Roulette Bets and Betting Patterns
The adage "nothing ventured, nothing gained" is surely familiar to you. This proverb holds true while betting on the outcome of casino games, as one must take some risks in order to win big. It also holds true in the game of roulette, where randomness rules supreme and winning or losing is determined solely by chance.
This is precisely why many people equate this enthralling game with irresponsible gambling. However, if you strike up a conversation with an experienced roulette player, you will observe that they are unlikely to take undue risks. Of fact, all casino games, including roulette, include some risk, but taking calculated risks is not the same as making impulsive decisions.
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Most experienced roulette players can tell the difference, which is why they choose to use a variety of betting patterns or bet combinations to improve their overall odds of winning and reduce the risk of running out of money. Indeed, betting patterns, when combined with proper bankroll management, can considerably reduce the risk of ruin that this game of chance entails.
The most critical components for success at the roulette table are knowing how much to bet and what combination of numbers to wager on. If you're just starting off as a roulette player, the frequent bet combinations and patterns we've explored below may be useful.
Betting Patterns for Outside Bets
There are two basic types of wagers in roulette, as you presumably already know. Inside bets can be placed on single numbers or groups of adjacent numbers on the layout. Making such wagers entails a greater level of risk. As a result, less experienced players are often advised to place outside bets because they have a better chance of winning consistently.
Outside bets are divided into sub-types such as Red/Black, High/Low, Odd/Even, Columns, and Dozens. The first three sorts of bets pay even money, but the latter two pay 2 to 1. Let's pretend you want to play a game with even odds. Hedge betting can be beneficial in this situation.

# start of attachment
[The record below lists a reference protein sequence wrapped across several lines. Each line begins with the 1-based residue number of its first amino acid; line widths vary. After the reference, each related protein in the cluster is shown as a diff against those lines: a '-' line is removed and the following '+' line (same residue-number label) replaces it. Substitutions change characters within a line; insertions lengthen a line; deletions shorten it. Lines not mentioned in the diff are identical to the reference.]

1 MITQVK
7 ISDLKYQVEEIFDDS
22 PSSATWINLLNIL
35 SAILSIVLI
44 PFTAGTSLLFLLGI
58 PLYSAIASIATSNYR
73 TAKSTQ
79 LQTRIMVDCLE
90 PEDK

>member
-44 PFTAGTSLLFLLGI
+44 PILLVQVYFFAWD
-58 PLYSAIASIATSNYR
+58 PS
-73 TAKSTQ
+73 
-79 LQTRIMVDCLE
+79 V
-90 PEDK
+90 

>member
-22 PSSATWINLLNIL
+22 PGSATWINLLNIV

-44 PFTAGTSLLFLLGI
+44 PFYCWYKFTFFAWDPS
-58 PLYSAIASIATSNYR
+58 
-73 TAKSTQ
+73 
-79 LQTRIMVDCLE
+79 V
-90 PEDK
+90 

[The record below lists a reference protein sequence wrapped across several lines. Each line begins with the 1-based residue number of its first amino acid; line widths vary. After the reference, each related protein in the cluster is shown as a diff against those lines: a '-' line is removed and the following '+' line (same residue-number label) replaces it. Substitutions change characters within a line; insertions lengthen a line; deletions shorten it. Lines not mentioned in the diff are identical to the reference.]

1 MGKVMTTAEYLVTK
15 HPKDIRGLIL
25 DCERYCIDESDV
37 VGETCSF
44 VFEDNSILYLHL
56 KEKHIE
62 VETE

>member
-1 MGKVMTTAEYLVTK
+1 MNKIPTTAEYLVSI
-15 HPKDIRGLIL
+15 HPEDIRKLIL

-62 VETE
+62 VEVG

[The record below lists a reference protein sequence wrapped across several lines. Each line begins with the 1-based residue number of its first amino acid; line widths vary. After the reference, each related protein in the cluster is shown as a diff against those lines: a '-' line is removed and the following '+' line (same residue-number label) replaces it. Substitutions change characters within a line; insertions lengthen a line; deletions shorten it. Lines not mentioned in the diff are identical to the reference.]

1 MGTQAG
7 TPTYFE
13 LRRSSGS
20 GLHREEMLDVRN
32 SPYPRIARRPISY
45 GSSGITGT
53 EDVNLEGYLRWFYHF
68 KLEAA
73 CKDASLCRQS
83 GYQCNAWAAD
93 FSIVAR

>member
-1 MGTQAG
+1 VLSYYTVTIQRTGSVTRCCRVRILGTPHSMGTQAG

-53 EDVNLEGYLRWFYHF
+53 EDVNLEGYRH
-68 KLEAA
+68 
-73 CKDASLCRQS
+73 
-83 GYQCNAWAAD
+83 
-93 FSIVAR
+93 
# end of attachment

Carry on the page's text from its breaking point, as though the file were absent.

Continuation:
Hedge Betting on Even chances
Hedge betting entails placing bets that are mutually beneficial, allowing the player to strike a balance between risk and potential gain. Consider the following scenario: you're willing to risk £10 on the next spin by betting on Odd/Even. A good strategy is to stake £1 on five odd numbers and £5 on even numbers.
Because there will be 12 odd numbers you haven't covered, plus the lone zero, which also causes even-money bets to lose, your chances of losing the £10 will be reduced to 14 out of 37. If any of your individual odd numbers come up, your £1 bet will return 35 to 1, meaning you will win £35 and lose £9 on the other five bets, resulting in a net profit of £26. If, on the other hand, an even number is drawn (the true odds being 18 to 19), you will break even and receive your initial £10 back.
Of course, this was just an example to show how hedge betting on even-money wagers might be used in roulette. Players can create similar patterns and alter the bet sizing to meet their personal preferences and money.
Hedge Betting on the Dozens
Hedge patterns like these can also be used when betting on the Dozens, which are made up of twelve consecutive numbers. Outside bets on the Dozens can even be combined with inside bets. For example, you could wager £5 on the first dozen (numbers 1 through 12) and five £1 bets on five splits (numbers 13 through 36 plus the zero).
This manner, there will only be 15 numbers that you haven't covered with your bets, giving you a 15 out of 37 chance of winning. If you win one of the splits, you will receive £17 in return for your £1 wager, lose £4 on the other four splits, and another £5 on the first dozen. You will win £10 with a 2 to 1 payout if the ball lands on a number from the first dozen, so your net profit will be £5 owing to the loss of the five split bets. You're still ahead in any case.
Covering Wheel Sections with call bets